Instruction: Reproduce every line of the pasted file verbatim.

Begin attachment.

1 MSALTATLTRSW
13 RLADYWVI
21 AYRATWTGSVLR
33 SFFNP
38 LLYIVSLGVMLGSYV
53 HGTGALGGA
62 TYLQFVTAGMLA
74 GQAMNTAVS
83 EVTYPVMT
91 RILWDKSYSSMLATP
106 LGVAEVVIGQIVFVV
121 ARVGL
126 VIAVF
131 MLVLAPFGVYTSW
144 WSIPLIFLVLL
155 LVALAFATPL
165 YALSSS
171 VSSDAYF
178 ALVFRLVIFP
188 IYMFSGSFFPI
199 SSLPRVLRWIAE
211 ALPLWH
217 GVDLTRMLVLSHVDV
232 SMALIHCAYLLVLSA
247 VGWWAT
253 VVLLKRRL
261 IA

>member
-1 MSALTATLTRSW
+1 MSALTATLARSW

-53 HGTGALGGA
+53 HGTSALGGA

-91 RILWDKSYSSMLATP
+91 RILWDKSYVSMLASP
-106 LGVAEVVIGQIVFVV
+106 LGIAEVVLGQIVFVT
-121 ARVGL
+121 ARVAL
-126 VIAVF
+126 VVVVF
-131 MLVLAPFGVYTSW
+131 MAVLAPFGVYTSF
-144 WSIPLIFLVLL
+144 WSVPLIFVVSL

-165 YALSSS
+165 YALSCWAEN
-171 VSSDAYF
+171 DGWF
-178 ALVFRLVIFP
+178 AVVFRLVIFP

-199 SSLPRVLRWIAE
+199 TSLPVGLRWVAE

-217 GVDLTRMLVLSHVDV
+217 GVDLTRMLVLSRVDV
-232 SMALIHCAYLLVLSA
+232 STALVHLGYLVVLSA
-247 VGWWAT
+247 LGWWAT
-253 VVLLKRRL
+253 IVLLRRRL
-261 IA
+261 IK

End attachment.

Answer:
1 MSALTATLTRSW
13 RLADYWVI
21 AYRATWTGSVLR
33 SFFNP
38 LLYIVSLGVMLGSYV
53 HGTGALGGA
62 TYLQFVTAGMLA
74 GQAMNTAVS
83 EVTYPVMT
91 RILWDKSYSSMLATP
106 LGVAEVVIGQIVFVV
121 ARVGL
126 VIAVF
131 MLVLAPFGVYTSW
144 WSIPLIFLVLL
155 LVALAFATPL
165 YALSSS
171 VSSDAYF
178 ALVFRLVIFP
188 IYMFSGSFFPI
199 SSLPRVLRWIAE
211 ALPLWH
217 GVDLTRMLVLSHVDV
232 SMALIHCAYLLVLSA
247 VGWWAT
253 VVLLKRRL
261 IA

>member
-1 MSALTATLTRSW
+1 MSALTATLARSW

-53 HGTGALGGA
+53 HGTSALGGA

-91 RILWDKSYSSMLATP
+91 RILWDKSYVSMLASP
-106 LGVAEVVIGQIVFVV
+106 LGIAEVVLGQIVFVT
-121 ARVGL
+121 ARVAL
-126 VIAVF
+126 VVVVF
-131 MLVLAPFGVYTSW
+131 MAVLAPFGVYTSF
-144 WSIPLIFLVLL
+144 WSVPLIFVVSL

-165 YALSSS
+165 YALSCWAEN
-171 VSSDAYF
+171 DGWF
-178 ALVFRLVIFP
+178 AVVFRLVIFP

-199 SSLPRVLRWIAE
+199 TSLPVGLRWVAE

-217 GVDLTRMLVLSHVDV
+217 GVDLTRMLVLSRVDV
-232 SMALIHCAYLLVLSA
+232 STALVHLGYLVVLSA
-247 VGWWAT
+247 LGWWAT
-253 VVLLKRRL
+253 IVLLRRRL
-261 IA
+261 IK